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The beginning of a new year is frequently the time when people begin planning for the year ahead. Many of us usually have a few days holiday, if not a few weeks, which gives us time to recharge and reflect.
A self-managed super fund (SMSF) is no different to a fitness, diet or a savings plan, in that a few days dedicated to making sure it is in order for the year ahead will reap benefits over the next 12 months.
So, what are some of the things that you should be resolving to do for your SMSF in 2020?
1. Resolve to keep on top of your investment strategy
The beginning of the year is a good time to dust off your investment strategy and consider whether it still meets your needs.
Is it too conservative? Not conservative enough? Are more members approaching retirement and perhaps considering how their superannuation will provide them an income in the years ahead, as opposed to focusing on growth alone? What are your fund’s asset allocations across the different asset classes? Is it time these need to be rejigged, if only slightly?
These are all important questions to ask yourself and other SMSF members at least once a year. And the answers will help you review your investment strategy to make sure it is right for you.
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2. Resolve to rebalance
Once you’ve reviewed, and possibly revised, your investment strategy, you may need to rebalance your investments so they are in-line with your strategy’s stated allocations.
Perhaps some of your shares in a particular sector have had a very good year – for example the Australian healthcare sector was up by over 40% in 2019 – and may now represent a lot more than your intended allocations in your investment strategy. If this is the case, you will need to sell down some of these holdings and relocate the funds to other sectors that may not have had such a good year.
Rebalancing is also something that will be easier if you keep on top of it on a regular basis. This doesn’t mean selling every time something grows in value – as the broking fees would soon add up – but keeping a monthly tally of how share price movements are affecting your asset allocations is one way of keeping on top of it.
3. Resolve to keep insurances in order
As an SMSF trustee you are required to consider the insurance requirements of the members in your SMSF. Members do not need to have insurance in their SMSF – unlike members of APRA-regulated funds – but if they do not have insurance they need to explain why in their fund’s investment strategy.
This explanation can be as simple as a one-line statement (see our investment strategy templates here) but it’s also a good idea to regularly review whether or not you want to have insurance in your SMSF. If you have new members that have moved from larger funds into an SMSF, their insurance requirements and needs may be different to other members, and will need to be considered separately.
4. Resolve to educate yourself on regulation changes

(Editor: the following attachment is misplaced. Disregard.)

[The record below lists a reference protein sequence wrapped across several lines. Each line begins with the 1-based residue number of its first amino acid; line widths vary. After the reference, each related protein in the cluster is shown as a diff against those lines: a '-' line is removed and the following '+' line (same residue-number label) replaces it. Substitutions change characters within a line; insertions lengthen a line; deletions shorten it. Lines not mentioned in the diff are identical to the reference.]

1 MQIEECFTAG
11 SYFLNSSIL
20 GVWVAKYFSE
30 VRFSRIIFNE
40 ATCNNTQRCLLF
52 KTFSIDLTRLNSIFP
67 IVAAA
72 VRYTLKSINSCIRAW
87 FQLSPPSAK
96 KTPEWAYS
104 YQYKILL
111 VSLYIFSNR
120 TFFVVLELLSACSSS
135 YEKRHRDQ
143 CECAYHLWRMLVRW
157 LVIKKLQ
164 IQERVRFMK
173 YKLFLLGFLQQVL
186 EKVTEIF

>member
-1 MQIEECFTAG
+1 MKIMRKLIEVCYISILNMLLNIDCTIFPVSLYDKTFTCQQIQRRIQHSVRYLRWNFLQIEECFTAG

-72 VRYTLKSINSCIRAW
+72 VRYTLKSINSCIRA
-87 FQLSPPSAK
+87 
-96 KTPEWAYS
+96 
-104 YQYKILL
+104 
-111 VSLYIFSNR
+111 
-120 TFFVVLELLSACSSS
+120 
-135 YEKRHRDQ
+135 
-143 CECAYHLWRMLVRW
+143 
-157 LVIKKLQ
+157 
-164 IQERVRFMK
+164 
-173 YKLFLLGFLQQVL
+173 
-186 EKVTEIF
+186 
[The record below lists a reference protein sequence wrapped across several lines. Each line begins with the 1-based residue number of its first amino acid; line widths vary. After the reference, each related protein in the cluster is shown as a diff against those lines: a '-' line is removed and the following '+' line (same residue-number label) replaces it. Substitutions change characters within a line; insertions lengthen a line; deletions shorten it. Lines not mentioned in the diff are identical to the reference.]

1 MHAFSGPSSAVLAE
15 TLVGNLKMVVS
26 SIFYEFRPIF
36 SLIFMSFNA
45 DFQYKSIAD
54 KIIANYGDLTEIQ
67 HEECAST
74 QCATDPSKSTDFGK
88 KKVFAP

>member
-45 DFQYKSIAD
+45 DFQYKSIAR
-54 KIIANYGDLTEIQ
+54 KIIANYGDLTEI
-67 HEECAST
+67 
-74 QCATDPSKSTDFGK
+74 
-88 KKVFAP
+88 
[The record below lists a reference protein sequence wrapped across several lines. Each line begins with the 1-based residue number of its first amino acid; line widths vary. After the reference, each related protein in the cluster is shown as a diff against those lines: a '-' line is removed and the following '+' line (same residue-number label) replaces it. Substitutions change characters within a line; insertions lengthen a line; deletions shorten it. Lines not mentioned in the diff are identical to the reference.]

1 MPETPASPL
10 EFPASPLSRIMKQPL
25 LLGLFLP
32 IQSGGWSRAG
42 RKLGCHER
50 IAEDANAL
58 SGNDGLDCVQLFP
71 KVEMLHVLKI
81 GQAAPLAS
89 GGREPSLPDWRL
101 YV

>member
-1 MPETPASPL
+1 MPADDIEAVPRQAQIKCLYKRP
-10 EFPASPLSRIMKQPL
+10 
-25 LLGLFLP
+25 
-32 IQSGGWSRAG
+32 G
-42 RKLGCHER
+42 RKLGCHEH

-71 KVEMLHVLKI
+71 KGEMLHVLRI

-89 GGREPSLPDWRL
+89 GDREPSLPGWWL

Are you on top of all the rules and regulations that apply to SMSFs and how they might apply to the members in your SMSF?
The transfer balance cap rules immediately come to mind if you, or your fund’s members, have large balances that have the potential to breach the $1.6 million transfer balance cap.
However, there are also a number of other changes that have the potential to impact SMSFs that you may not be aware of, such as changes to non-arms-length expenditure (NALE). The ATO released a draft companion ruling last October which highlights how some of the changes to the Treasury Laws Amendment (2018 Superannuation Measures No. 1) Act 2019 could impact SMSF trustees who conduct services for their funds. Practicing accountants who also prepare the accounts for their own SMSFs may be required to charge for their services in certain situations but they also may not need to charge if they conduct these services as an SMSF trustee.
Draft Law Companion Ruling LCR 2019/D3 uses the following example:
Leonie is a trustee of an SMSF of which she is the sole member. She is a chartered accountant and registered tax agent who is employed in an accounting and tax agent business. Leonie in her capacity as trustee, prepares the accounts and annual return for the fund. She does not use the equipment or assets of her employer, nor does she lodge the annual return using her tax agent registration. As she performs these duties or services as trustee of the SMSF, she does not charge the fund for this work. The non-arm’s length expenditure provisions do not apply as the duties or services performed by Leonie are in her capacity as trustee rather than under an arrangement in which parties are dealing with one another on a non-arm’s length basis.
But the draft LCR then goes on to use an example of a real estate agent who has a property in their SMSF. In that case, if the real estate agent were managing the property and using the equipment and assets of their business (including the business’ website) in performing these services, but not charging a market rate for the service, that would constitute non-arms-length income for the fund’s tax return purposes.
5. Resolve to keep better minutes
As a trustee you will know that you need to keep minutes but for many it’s a tricky thing to keep on top of and often it may end up falling to the bottom of your to-do list. Make 2020 the year you get on top of this. Make a template tailored to your fund and members, or use our minute templates here, and keep them handy for every time you make a major decision about the fund.
Of course, the most important resolution and aim is to grow your SMSF’s assets so it will meet the retirement needs of its members. But if you add the above five resolutions to your annual list it will certainly put you on the right path to achieving the ultimate goal for your SMSF.
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